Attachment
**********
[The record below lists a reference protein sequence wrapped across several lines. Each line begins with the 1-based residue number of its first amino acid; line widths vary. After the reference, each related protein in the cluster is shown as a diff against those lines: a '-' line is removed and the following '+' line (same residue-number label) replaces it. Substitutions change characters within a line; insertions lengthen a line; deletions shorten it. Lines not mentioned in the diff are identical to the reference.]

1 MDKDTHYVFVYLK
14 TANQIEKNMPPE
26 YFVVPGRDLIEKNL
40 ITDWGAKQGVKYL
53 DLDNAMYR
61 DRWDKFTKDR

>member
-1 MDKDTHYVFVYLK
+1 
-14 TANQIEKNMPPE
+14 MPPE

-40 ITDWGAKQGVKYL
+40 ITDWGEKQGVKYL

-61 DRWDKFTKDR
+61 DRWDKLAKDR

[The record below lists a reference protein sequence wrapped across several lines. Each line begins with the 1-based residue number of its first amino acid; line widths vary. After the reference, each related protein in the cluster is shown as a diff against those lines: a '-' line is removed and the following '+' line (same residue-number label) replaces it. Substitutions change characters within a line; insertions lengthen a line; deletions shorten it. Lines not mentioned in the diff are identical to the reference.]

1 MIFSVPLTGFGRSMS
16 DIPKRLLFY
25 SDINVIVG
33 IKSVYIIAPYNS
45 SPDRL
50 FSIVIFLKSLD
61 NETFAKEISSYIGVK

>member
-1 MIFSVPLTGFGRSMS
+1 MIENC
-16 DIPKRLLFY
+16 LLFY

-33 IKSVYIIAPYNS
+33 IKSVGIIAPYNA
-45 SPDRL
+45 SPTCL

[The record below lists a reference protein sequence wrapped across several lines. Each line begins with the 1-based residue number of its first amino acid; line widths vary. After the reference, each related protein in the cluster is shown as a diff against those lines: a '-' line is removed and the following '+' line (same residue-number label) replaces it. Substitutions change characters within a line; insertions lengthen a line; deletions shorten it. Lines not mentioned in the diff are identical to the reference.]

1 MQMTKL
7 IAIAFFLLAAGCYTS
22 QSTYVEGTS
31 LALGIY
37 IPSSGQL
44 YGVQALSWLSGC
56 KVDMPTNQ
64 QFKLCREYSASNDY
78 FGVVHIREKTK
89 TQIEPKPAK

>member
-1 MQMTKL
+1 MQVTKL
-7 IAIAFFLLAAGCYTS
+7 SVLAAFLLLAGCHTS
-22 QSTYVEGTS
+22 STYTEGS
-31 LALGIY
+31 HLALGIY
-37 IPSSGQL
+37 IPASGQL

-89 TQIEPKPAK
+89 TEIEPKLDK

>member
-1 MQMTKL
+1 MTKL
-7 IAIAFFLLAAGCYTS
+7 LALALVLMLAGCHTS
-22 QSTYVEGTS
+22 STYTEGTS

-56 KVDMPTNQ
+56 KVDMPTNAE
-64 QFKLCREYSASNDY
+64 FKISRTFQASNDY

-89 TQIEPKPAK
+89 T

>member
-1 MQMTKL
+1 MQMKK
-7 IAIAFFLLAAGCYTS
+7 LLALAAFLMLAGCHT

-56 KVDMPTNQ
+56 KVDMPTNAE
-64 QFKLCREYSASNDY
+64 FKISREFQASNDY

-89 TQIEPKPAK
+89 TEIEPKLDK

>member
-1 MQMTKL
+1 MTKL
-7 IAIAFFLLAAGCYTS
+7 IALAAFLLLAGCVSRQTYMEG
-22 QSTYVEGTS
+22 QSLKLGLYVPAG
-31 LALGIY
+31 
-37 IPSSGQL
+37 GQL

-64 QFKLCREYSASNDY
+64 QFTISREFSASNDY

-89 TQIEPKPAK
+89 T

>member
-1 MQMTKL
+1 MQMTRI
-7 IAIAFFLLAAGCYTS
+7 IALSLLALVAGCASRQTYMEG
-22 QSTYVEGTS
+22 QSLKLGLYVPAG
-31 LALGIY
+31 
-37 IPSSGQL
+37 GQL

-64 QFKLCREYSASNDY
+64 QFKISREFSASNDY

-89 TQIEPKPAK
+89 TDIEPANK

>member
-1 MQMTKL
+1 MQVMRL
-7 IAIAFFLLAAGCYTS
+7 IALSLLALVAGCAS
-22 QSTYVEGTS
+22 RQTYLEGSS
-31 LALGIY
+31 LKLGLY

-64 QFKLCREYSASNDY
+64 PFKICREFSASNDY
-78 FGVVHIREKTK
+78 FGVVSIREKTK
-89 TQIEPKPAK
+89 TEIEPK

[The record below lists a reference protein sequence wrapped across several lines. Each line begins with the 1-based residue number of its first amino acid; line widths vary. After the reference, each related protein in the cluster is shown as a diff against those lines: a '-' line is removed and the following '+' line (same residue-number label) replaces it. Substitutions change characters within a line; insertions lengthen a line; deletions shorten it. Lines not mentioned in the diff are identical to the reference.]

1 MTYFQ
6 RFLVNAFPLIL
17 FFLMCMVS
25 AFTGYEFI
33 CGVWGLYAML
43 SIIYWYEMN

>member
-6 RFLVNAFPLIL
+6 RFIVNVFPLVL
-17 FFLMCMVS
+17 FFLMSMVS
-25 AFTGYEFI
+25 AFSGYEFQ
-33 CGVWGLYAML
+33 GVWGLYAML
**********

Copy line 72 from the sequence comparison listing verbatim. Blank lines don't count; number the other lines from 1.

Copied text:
-1 MQMTKL